In the second of the "Four Branches", Pryderi, come to man's estate, and married to a wife called Kicva, appears as a guest or vassal at the court of a greater god of Hades than himself--Brân, the son of the sea-god Llyr. The children of Llyr--Brân, with his sister Branwen of the "Fair Bosom" and his half-brother Manawyddan, as well as two sons of Manawyddan's mother, Penardun, by an earlier marriage, were holding court at Twr Branwen, "Branwen's Tower", now called Harlech. As they sat on a cliff, looking over the sea, they saw thirteen ships coming from Ireland. The fleet sailed close under the land, and Brân sent messengers to ask who they were, and why they had come. It was replied that they were the vessels of Matholwch, King of Ireland, and that he had come to ask Brân for his sister Branwen in marriage. Brân consented, and they fixed upon Aberffraw, in Anglesey, as the place at which to hold the wedding feast. Matholwch and his fleet went there by sea, and Brân and his host by land. When they arrived, and met, they set up pavilions; for "no house could ever hold the
blessed Brân". And there Branwen became the King of Ireland's bride. 1
These relations were not long, however, allowed to be friendly. Of the two other sons of Llyr's wife, Penardun, the mother of Manawyddan, one was called Nissyen, and the other, Evnissyen. Nissyen was a lover of peace, and would always "cause his family to be friends when their wrath was at the highest", but Evnissyen "would cause strife between his two brothers when they were most at peace". Now Evnissyen was enraged because his consent had not been asked to Branwen's marriage. Out of spite at this, he cut off the lips, ears, eyebrows, and tails of all Matholwch's horses.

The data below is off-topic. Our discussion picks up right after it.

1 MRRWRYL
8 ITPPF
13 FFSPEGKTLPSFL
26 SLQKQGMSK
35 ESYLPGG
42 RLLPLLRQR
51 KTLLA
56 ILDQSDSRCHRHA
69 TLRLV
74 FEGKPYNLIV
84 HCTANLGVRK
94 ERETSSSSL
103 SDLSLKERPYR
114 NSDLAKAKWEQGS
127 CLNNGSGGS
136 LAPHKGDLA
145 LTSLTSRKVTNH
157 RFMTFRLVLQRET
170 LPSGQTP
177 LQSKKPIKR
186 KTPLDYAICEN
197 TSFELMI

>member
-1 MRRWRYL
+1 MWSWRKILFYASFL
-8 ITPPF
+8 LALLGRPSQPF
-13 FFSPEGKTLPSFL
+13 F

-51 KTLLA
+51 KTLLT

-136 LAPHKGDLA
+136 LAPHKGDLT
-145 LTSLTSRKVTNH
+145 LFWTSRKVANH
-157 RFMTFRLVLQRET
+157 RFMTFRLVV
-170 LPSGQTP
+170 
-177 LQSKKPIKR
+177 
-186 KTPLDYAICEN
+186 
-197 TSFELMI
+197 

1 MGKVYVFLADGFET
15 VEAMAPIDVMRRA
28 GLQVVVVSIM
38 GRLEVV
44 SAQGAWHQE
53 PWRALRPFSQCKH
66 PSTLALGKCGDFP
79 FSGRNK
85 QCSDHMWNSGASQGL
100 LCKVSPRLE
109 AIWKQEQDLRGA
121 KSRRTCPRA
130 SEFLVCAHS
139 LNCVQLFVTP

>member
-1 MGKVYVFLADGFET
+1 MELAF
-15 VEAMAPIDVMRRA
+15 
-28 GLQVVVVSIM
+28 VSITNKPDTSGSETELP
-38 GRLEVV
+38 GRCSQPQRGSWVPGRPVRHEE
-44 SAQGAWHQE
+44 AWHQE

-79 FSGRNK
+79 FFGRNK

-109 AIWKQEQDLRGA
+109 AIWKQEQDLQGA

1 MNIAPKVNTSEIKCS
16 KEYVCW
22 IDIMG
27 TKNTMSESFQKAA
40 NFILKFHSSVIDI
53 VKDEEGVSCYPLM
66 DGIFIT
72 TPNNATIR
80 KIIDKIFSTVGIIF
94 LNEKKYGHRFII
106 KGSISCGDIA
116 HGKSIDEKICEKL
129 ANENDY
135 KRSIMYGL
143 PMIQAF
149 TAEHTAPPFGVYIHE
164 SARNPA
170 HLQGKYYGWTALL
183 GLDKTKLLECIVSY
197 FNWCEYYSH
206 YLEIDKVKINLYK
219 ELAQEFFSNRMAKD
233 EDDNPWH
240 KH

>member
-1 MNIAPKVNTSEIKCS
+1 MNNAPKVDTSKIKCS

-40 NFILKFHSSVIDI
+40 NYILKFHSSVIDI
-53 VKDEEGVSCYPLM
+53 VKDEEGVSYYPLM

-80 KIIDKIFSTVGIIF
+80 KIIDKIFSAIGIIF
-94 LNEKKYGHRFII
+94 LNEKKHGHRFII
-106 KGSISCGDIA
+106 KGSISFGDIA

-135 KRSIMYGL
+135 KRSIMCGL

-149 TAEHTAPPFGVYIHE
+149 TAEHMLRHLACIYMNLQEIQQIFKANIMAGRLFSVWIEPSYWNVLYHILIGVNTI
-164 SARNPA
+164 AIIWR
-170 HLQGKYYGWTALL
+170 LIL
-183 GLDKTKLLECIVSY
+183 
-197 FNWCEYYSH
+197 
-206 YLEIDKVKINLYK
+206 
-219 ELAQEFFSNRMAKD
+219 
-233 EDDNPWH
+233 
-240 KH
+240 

When the King of Ireland found this out, he was very indignant at the insult. But Brân sent an embassy to him twice, explaining that it had not been done by his consent or with his knowledge. He appeased Matholwch by giving him a sound horse in place of every one that Evnissyen had mutilated, as well as a staff of silver as large and tall as Matholwch himself, and a plate of gold as broad as Matholwch's face. To these gifts he also added a magic cauldron brought from Ireland. Its property was that any slain man who was put into it was brought to life again, except that he lost the use of speech. The King of Ireland accepted this recompense for the insult done him, renewed his friendship with the children of Llyr, and sailed away with Branwen to Ireland.